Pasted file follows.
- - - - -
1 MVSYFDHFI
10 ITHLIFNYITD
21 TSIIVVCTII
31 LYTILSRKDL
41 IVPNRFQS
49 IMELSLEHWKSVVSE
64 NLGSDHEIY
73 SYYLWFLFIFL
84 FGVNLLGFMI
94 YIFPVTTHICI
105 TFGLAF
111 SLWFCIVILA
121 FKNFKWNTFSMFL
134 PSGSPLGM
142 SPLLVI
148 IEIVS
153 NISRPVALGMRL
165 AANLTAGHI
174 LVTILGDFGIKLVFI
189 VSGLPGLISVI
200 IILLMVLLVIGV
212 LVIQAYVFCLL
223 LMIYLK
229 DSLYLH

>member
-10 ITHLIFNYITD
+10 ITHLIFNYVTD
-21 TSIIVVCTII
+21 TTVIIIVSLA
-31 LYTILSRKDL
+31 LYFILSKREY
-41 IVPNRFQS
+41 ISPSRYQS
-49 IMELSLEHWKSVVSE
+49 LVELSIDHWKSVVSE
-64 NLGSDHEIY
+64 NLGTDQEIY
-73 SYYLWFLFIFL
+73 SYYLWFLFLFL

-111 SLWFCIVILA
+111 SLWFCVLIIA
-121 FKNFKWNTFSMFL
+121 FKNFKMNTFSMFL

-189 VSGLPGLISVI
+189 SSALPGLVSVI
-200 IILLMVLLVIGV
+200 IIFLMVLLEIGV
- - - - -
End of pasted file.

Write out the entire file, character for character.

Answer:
1 MVSYFDHFI
10 ITHLIFNYITD
21 TSIIVVCTII
31 LYTILSRKDL
41 IVPNRFQS
49 IMELSLEHWKSVVSE
64 NLGSDHEIY
73 SYYLWFLFIFL
84 FGVNLLGFMI
94 YIFPVTTHICI
105 TFGLAF
111 SLWFCIVILA
121 FKNFKWNTFSMFL
134 PSGSPLGM
142 SPLLVI
148 IEIVS
153 NISRPVALGMRL
165 AANLTAGHI
174 LVTILGDFGIKLVFI
189 VSGLPGLISVI
200 IILLMVLLVIGV
212 LVIQAYVFCLL
223 LMIYLK
229 DSLYLH

>member
-10 ITHLIFNYITD
+10 ITHLIFNYVTD
-21 TSIIVVCTII
+21 TTVIIIVSLA
-31 LYTILSRKDL
+31 LYFILSKREY
-41 IVPNRFQS
+41 ISPSRYQS
-49 IMELSLEHWKSVVSE
+49 LVELSIDHWKSVVSE
-64 NLGSDHEIY
+64 NLGTDQEIY
-73 SYYLWFLFIFL
+73 SYYLWFLFLFL

-111 SLWFCIVILA
+111 SLWFCVLIIA
-121 FKNFKWNTFSMFL
+121 FKNFKMNTFSMFL

-189 VSGLPGLISVI
+189 SSALPGLVSVI
-200 IILLMVLLVIGV
+200 IIFLMVLLEIGV